Seattle teachers approve labor contract, vote to end strike

A rescheduling will be needed on the missed six days of school, which the district informed might prolong the school year or curtail midyear vacation breaks.


Union leaders have said the new contract ushers in a “new era” in which public school employees can use contract talks to push for systemic changes beyond the “traditional” fodder of pay increases and benefits packages.

An estimated 3,000 teachers turned out for the vote, which is more than a thousand that turned up at Benaroya Hall earlier this month when teachers unanimously voted to strike, according to Seattle Education Association Vice President Phyllis Campano.

Teachers in Seattle on Sunday ratified a new three-year contract putting an end to a labor dispute that included a week-long strike and a series of marathon bargaining sessions overseen by state mediators.

Seattle teachers announced Tuesday that they reached a tentative agreement with the city’s school district, but said they’re remaining on picket lines pending the deal’s approval. The union represents 5,000 teachers and other employees in the school district.

The union leadership voted Tuesday to suspend the strike and recommended that the union’s 5,000 members approve the deal.

Attendees said members of the bargaining team received a standing ovation at the meeting.

“I don’t think it’s going to be a “no” vote in the general assembly, but I do think there will be a “no” voice, and that voice will be significant”, he said.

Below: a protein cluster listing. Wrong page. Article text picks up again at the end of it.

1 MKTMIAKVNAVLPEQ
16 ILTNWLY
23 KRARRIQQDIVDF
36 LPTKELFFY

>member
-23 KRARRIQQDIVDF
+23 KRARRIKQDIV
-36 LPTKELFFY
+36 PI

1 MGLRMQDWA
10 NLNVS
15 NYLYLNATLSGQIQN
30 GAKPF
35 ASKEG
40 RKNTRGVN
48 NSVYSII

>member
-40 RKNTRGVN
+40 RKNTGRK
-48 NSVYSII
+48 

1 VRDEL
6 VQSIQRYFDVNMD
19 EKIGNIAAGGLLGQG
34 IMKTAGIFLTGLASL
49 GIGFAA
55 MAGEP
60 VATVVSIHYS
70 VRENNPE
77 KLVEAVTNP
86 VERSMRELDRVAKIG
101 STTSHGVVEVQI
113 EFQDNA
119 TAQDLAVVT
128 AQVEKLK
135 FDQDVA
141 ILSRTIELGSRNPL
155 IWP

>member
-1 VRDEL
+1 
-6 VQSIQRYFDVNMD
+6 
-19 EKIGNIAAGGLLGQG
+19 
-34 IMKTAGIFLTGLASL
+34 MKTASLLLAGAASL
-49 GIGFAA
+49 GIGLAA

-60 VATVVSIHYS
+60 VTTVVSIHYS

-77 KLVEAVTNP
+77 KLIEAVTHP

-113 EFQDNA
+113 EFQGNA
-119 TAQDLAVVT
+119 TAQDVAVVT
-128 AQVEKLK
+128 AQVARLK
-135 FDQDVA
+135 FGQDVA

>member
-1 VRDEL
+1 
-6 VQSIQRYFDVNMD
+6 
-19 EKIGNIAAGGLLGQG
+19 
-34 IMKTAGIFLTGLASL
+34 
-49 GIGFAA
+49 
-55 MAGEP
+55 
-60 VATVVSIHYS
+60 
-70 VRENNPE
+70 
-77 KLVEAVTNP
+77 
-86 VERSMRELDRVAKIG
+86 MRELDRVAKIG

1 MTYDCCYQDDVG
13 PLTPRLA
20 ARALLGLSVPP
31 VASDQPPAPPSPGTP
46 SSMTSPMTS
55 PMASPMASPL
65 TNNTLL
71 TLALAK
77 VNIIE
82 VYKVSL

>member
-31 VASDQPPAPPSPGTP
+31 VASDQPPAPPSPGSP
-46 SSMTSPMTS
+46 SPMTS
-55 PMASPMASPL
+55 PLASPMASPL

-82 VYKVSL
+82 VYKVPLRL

Teachers have worked without a formal contract since the start of September and initially asked for a raise of 21% over the three years but lowered that dramatically in accepting 9.5%.

Teachers have been working without a contract since the end of August. “We want the kids in school but we need a fair deal to do that”, said First Grade teacher, Madeline Lawrence in an interview with Channel 5.

“For those who have been feeling like they might say no, we really want them to know we have their back, because that’s a hard decision to make”, said Balcom, whose daughter attends Jane Addams Middle School.

Muto said he’s watching the vote, too. The final vote requires a simple majority – 50% + 1′.


The teachers had demanded student “equity teams” in every school to reduce the disparity in suspensions and other discipline that falls disproportionaterly on African American, Latino, Native American Indian and other students of color.